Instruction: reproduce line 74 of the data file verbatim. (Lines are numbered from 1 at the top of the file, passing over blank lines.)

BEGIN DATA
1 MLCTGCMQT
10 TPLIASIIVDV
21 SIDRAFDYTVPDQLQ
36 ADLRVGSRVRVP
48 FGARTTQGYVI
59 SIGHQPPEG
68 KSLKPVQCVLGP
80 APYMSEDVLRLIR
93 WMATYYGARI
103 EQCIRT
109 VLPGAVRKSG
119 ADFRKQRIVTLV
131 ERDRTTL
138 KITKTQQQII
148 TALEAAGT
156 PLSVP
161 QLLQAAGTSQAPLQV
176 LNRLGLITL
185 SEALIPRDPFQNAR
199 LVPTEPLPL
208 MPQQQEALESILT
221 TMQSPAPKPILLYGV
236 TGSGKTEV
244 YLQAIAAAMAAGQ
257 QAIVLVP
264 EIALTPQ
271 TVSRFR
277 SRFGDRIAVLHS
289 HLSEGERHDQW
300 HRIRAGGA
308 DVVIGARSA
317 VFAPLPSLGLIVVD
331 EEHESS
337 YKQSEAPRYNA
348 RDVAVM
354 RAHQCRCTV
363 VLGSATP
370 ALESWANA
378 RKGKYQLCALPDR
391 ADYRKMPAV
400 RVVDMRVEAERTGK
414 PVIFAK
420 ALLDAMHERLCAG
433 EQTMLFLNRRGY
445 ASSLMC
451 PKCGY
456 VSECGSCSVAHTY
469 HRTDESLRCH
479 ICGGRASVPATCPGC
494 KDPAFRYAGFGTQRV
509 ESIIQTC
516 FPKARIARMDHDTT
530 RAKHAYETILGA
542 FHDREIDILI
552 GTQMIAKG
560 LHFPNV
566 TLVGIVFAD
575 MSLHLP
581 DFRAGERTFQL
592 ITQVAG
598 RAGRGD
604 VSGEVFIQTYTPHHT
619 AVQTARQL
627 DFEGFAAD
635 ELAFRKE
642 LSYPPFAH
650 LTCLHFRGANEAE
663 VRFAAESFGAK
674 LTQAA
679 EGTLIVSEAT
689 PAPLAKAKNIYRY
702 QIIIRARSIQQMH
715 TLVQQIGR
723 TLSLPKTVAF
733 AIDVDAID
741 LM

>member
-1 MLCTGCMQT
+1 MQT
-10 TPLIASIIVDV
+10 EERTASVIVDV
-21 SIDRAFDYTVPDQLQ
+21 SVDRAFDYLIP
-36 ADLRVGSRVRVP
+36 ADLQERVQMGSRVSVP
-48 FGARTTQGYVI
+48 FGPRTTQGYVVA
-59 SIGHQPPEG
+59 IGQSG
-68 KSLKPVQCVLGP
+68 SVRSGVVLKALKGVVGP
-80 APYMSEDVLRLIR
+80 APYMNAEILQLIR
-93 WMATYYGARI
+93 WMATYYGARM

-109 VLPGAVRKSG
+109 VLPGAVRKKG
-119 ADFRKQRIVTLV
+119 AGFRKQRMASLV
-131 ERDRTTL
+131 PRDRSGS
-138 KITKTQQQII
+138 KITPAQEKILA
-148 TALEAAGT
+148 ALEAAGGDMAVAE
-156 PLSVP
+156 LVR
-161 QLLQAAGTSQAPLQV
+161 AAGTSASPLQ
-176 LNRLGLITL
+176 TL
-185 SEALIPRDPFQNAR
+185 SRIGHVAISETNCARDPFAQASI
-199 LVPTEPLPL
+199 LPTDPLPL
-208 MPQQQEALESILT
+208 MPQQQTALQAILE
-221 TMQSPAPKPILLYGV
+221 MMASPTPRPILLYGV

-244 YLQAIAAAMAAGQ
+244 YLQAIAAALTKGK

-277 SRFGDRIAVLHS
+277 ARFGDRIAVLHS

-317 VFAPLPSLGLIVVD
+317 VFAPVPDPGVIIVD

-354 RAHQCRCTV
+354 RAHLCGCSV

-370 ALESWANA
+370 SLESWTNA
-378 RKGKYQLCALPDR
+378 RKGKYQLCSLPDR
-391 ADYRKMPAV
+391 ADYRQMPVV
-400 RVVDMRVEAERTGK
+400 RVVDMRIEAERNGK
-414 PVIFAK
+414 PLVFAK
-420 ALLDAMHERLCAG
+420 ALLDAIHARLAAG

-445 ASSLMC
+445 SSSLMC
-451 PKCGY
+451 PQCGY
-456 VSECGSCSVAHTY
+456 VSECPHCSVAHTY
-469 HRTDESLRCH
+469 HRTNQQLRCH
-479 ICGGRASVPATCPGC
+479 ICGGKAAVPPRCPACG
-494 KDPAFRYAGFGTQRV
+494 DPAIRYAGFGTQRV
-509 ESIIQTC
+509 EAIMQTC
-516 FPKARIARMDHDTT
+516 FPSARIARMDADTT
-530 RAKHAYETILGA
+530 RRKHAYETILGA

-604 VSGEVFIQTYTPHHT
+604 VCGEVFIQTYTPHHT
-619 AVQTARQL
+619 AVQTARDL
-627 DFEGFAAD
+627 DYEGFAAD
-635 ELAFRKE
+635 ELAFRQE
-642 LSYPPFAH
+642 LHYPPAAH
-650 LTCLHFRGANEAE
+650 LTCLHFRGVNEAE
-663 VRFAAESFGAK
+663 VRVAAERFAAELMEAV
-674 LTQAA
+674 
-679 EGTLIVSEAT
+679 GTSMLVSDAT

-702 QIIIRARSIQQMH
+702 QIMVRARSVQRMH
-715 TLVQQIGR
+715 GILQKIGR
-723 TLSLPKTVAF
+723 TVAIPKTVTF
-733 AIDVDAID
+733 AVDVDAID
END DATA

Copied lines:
723 TLSLPKTVAF